What service can our eyes do us in the ways of God, without our thoughts ? Our diligent and frequent reading, therefore, must be attended with our holy meditation; we feed on what we read, but we digest only what we meditate on. What is in our Bible is God's; but that which is in our hearts is our own. By all which our care must be, not so much to become wiser, as to become better, labouring still to reduce all things to godly practice.
Finally, as we enter into this task with the lifting up of our hearts for a blessing, so we shut it up in the ejaculations of our thanksgiving to that God, who hath blessed us with the free use of his word.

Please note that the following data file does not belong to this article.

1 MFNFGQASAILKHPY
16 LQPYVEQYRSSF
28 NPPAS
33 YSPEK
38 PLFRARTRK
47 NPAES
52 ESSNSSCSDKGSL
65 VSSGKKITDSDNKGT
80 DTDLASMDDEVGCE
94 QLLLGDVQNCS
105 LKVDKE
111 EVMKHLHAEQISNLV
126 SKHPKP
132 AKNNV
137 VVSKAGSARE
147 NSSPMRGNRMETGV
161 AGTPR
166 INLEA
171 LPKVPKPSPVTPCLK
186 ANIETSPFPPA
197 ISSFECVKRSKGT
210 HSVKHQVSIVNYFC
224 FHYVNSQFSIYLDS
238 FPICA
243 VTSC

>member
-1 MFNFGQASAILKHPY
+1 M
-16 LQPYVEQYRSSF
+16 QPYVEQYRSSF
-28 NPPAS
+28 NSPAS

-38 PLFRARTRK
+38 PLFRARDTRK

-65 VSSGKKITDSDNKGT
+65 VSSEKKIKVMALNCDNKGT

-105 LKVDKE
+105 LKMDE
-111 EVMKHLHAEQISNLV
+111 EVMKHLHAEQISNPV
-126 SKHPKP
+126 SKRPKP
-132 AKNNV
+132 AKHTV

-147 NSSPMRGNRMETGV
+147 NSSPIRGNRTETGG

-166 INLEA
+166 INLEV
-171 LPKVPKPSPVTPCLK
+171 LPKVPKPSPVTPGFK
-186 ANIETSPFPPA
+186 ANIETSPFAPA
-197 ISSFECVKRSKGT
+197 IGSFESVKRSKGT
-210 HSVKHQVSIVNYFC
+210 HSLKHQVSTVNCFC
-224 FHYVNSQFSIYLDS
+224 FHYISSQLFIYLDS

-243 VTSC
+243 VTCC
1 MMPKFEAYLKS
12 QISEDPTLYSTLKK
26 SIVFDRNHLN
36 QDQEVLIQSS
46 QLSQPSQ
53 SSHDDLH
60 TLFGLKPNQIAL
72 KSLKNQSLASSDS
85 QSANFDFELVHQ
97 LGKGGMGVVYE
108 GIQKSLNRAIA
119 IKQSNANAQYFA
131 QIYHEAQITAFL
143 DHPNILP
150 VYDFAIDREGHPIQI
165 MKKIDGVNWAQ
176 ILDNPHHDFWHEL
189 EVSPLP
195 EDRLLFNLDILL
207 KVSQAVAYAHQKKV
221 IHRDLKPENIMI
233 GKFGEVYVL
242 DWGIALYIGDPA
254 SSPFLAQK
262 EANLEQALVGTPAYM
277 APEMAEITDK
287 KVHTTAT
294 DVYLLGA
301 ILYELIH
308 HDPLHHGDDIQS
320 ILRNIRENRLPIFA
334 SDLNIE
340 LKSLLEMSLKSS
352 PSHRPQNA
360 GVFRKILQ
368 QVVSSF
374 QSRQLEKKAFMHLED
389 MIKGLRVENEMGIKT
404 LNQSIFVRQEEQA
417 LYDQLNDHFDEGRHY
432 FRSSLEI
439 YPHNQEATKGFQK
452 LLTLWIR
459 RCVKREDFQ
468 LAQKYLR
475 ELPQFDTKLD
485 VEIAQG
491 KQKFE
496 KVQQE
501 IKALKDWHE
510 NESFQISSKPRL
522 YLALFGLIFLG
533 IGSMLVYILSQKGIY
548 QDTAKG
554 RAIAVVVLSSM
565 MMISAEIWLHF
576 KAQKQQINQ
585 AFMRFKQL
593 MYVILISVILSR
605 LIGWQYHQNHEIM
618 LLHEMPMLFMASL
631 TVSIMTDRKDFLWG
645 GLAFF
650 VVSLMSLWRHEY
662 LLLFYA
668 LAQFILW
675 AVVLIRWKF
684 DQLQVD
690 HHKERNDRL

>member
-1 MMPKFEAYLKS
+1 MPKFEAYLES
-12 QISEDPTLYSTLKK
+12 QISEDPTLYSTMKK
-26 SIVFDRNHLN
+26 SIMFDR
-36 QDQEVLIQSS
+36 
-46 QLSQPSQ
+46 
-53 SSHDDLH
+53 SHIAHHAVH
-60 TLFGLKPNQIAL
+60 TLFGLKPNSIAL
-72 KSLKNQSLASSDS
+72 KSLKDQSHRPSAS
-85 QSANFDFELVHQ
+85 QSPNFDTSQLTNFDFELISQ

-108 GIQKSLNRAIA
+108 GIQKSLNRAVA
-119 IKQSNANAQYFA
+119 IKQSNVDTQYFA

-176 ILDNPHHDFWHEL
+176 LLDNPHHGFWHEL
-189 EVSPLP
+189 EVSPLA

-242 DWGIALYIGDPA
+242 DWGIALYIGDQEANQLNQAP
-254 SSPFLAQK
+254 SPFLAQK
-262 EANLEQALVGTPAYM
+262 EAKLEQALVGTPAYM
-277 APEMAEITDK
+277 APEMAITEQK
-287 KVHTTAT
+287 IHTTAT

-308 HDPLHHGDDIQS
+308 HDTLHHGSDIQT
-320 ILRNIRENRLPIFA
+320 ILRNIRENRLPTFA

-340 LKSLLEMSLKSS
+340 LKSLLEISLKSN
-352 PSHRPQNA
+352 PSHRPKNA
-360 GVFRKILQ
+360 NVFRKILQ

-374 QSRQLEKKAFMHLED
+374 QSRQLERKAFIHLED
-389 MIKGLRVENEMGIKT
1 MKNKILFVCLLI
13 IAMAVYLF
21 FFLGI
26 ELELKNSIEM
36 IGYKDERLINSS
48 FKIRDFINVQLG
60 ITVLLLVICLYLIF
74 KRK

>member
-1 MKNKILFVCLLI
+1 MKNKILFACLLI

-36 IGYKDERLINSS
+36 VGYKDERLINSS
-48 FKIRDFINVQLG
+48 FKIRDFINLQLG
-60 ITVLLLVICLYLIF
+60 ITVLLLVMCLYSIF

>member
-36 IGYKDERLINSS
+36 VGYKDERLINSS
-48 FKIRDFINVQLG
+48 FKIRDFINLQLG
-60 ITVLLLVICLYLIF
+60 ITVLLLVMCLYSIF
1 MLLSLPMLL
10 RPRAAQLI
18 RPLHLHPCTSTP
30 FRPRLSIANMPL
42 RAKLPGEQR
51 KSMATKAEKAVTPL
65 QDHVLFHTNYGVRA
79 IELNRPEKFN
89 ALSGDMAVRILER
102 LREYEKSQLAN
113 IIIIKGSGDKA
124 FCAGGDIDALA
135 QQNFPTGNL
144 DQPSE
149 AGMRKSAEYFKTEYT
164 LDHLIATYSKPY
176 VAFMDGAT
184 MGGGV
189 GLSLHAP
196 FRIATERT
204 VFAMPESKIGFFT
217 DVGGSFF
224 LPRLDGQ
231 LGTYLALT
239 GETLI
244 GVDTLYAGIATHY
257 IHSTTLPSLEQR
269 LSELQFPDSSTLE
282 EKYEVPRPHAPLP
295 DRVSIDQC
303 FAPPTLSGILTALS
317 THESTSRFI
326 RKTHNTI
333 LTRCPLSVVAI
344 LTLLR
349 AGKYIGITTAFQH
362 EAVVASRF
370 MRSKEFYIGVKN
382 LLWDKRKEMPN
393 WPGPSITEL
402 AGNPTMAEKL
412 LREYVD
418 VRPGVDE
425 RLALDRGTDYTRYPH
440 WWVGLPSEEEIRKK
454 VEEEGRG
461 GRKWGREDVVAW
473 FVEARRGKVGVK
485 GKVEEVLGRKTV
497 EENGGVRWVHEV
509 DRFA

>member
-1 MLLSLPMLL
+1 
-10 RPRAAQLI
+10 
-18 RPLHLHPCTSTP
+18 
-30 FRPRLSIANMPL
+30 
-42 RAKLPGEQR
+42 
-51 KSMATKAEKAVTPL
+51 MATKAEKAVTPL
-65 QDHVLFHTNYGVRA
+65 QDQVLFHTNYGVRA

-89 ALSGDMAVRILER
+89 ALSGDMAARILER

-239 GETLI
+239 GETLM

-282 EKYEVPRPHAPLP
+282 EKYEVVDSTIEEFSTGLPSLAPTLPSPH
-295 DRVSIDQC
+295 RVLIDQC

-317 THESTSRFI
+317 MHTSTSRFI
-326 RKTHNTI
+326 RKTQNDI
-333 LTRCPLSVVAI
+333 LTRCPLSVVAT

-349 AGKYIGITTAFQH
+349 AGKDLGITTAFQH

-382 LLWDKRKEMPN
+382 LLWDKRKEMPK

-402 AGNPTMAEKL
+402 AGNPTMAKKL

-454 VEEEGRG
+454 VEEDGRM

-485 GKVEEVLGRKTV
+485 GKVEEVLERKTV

XXIII. Our eye is our best guide to God our Creator, but our ear it is that leads us to God our Redeemer. “How shall they believe except they hear?” Which that we may effectually do, our devotion suggests unto us some duties before the act, some in the act, some after the act.
It is the apostle's charge, that we should be swift to hear, but hced must be taken that we make not more haste than good speed: we may not be so forward as not to “ look to our foot”. when we go to the house of God, lest if we be